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Tuesday, November 01, 2005

London remembers

please remember the victims and forget politics for a day.

The Queen and Prime Minister Tony Blair will join relatives of victims and survivors at a memorial service on Tuesday to honour those killed in July's London suicide bombings.

Four Britons killed themselves and 52 others when they detonated bombs on three underground trains and a double decker bus during rush hour in the capital on July 7.

Most of the dead were British but the among them were nationals from Ireland, the United States, Mauritania, Italy, Nigeria, Grenada, Poland, Turkey, Australia, New Zealand, Israel, France, Ghana and Bangladesh.

The service, at London's St Paul's Cathedral, will be led by the cathedral's dean John Moses, while the spiritual head of the Anglican Church, Archbishop of Canterbury Rowan Williams, will deliver the sermon.

The 2,300-strong congregation will mainly be made up of the victims' relatives, some of the hundreds who were injured, and representatives from emergency services who were called to the scenes of the attacks.

Government members and the leaders of the two main opposition parties Michael Howard and Charles Kennedy, will also attend, while London mayor Ken Livingstone will deliver a reading. Despite media speculation, relatives of the bombers have not been invited.

"We come to this cathedral to remember before God those who died and those who were injured in the attacks on London on the seventh of July," the dean will tell the congregation.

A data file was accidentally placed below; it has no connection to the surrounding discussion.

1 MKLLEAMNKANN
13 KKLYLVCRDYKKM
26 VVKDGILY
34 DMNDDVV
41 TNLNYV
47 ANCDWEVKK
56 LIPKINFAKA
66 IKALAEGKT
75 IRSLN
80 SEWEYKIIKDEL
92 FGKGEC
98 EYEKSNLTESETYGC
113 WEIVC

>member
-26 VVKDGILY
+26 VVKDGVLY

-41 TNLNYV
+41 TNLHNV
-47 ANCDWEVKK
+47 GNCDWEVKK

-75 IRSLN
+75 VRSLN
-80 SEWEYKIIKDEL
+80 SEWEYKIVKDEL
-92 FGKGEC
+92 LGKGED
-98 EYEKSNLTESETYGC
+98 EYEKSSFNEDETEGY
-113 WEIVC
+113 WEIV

"We give thanks for their lives and we hold them in our prayers, and with them we remember the victims of terrorism all over the world."

The queen will be met at the cathedral by victims' families and will receive a posy of flowers from 7-year-old Ruby Grey, whose father Richard was killed in one of the blasts.

However, her 11-year-old brother, Adam, has boycotted the ceremony, because he holds Blair responsible for the attacks.

"He is very angry with the bombers but he also blames the (Iraq) war and he blames the government," his mother Louise told the London Evening Standard newspaper. "He doesn't want to be part of anything that has Tony Blair there."
Nice one Louise, an eleven year old really thought that out on his own didn't he. Charming. Making political statements through your children at a memorial service, how quaint.

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